BBC Article

Celebrating 40 Years by Captain Skip Smith

Celebrating 40 Years
 By Capt. Skip Smith

Congratulations to the tournament series that set the standards for all others to follow.

In the beginning the tournaments were held in Bimini, Walkers Cay and Chub Cay. They all were the far away destinations that we all couldn’t wait to fish. Back then most boats were anything from a 31’ or 46’ Bertram to a 41’ or 46’ Hatteras. Those tournaments were held in the ‘top spots’ and the anglers, captains and crews that fished these tournaments are the legends we read about now. Then there are those with their names on the illustrious BBC trophy. So many great catches and so many great stories…

There were costume parties, appetizer challenges, clowns and beach parties in the middle of a fishing day. And then there was Dade Thornton taking photos and smoking that damn pipe. Looking back at Dade’s photos, they are priceless. Dade was doing something he loved and ended up capturing all of our memories for us. Then Dade left his job to Bailey Bobbitt, who continued to refresh our memories with his photos.

The rules were simple and we thought we could catch anything from sailfish and marlin to a giant tuna on an ‘80 wide’ loaded with 80 lb line. Boats would use lures for teasers and baits with J-hooks in them. We would miss way too many fish, backlash the reels and wear out the anglers, as most captains would let the anglers fight the fish from almost a dead boat.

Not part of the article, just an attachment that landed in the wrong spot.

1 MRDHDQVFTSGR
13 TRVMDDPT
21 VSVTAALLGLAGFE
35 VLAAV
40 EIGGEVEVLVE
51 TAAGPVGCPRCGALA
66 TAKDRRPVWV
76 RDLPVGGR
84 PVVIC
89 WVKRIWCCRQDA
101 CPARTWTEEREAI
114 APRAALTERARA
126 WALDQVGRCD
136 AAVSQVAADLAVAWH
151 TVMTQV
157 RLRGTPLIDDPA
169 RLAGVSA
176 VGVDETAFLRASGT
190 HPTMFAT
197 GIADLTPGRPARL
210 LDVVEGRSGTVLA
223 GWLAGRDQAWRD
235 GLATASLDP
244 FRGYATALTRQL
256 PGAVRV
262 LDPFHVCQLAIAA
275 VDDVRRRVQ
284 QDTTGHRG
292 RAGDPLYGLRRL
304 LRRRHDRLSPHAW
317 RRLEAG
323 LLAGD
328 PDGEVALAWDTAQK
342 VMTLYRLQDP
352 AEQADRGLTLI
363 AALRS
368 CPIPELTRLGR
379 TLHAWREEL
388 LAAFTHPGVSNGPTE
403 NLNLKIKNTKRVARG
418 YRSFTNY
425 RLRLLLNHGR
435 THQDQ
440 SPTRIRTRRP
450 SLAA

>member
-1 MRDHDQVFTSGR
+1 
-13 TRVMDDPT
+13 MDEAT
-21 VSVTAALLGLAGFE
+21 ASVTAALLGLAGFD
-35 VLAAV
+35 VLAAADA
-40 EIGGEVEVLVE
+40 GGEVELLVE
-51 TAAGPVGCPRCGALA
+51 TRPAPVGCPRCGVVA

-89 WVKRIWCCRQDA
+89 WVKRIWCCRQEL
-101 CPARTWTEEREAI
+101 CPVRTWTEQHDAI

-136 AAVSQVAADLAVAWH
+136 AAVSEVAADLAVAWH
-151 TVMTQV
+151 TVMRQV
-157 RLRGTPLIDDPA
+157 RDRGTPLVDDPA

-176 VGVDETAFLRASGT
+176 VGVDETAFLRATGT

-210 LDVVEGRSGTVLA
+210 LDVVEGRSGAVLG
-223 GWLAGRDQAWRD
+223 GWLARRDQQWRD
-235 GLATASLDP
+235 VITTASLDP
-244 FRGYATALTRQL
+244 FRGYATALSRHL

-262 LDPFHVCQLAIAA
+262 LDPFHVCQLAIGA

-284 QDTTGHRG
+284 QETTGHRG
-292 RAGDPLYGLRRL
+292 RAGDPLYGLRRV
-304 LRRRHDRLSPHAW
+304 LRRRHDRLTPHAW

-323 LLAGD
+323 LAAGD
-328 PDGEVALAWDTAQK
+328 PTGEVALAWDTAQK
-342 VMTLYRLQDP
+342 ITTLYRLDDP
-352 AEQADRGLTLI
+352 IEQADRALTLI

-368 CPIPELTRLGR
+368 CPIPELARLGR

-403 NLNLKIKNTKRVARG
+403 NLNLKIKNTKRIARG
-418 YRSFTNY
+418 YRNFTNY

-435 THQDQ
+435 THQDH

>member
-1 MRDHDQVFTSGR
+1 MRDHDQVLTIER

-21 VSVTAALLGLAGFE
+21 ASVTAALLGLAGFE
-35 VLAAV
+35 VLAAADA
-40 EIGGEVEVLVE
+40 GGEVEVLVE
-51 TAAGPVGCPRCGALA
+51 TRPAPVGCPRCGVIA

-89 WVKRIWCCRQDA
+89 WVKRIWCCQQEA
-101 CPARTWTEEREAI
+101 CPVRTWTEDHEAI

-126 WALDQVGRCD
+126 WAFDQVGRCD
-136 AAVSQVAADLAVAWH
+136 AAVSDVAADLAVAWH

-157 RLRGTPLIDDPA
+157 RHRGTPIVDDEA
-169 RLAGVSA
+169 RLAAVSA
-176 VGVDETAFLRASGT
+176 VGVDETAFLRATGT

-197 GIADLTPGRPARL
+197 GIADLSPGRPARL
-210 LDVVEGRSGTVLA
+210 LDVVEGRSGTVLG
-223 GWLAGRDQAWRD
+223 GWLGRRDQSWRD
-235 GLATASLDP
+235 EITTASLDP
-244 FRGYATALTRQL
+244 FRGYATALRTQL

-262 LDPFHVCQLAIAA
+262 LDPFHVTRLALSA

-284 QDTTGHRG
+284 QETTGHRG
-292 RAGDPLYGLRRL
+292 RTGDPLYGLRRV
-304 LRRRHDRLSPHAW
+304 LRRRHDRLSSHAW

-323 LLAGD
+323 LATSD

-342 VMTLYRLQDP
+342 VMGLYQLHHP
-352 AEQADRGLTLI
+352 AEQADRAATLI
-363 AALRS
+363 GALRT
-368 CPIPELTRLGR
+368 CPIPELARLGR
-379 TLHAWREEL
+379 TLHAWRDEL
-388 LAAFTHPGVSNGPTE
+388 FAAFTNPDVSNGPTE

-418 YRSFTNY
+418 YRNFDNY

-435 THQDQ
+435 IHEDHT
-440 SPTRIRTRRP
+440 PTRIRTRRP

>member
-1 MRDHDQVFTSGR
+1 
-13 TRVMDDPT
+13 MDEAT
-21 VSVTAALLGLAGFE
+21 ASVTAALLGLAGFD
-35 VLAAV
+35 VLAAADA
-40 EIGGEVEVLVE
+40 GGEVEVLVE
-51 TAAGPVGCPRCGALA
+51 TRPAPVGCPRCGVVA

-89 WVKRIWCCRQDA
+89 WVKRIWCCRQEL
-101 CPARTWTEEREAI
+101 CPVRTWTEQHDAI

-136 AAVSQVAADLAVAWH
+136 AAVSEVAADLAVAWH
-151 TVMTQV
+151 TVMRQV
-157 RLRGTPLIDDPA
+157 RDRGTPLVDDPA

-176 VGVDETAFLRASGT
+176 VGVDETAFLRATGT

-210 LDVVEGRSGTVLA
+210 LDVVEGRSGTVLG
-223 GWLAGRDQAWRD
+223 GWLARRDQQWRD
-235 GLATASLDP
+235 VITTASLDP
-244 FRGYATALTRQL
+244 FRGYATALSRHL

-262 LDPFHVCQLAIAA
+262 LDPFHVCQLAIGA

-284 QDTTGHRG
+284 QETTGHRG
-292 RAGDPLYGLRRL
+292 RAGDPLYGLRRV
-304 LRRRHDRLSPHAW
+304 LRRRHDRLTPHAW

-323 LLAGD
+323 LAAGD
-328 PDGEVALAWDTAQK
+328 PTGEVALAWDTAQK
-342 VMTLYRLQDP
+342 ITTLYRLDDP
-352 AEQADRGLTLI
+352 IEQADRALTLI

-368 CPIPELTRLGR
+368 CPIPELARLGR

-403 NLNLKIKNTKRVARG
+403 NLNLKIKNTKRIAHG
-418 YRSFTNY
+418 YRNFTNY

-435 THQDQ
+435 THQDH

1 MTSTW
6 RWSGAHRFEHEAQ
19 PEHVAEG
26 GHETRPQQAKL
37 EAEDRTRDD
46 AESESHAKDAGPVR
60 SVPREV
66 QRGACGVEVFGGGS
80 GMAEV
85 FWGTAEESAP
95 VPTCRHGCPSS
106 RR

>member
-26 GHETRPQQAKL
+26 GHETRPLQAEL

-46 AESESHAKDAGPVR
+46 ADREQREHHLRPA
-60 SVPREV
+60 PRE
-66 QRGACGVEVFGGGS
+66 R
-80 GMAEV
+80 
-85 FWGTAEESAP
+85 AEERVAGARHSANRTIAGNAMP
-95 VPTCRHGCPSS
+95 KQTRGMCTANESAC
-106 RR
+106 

In forty short years we have watched the yacht buying trend go from production boats to a variety of custom built sportfisherman. We’ve gone from slow trolled baits to high speed lures. And now to way too much bait on a dredge and a mixture of baits and lures being pitched or trolled. We have moved from an engine a captain could troubleshoot and fix to a computerized engine that can be analyzed by an expert from 1000 miles away. Back then, there was always the challenge of finding some decent fresh water to put in your tanks. Today we make our own fresh water from a watermaker.

But a few things have stayed the course. Bacardi rum, diesel fuel (not the prices), rough seas and all of ‘The big one that got away’ stories you would ever want to hear.

But the biggest credit goes to the Bahamas Billfish Championship itself who listened to their anglers and crews. They quit killing fish and decided to release fish. They initiated the ‘digital release’ and showed people around the world how to do this so they could follow suit. Thus demonstrating what true sportsmanship is with great conservation applied.

So congratulations on your 40th anniversary and thanks for showing us the way!

Tight Lines and Good Fishing!

Captain Skip Smith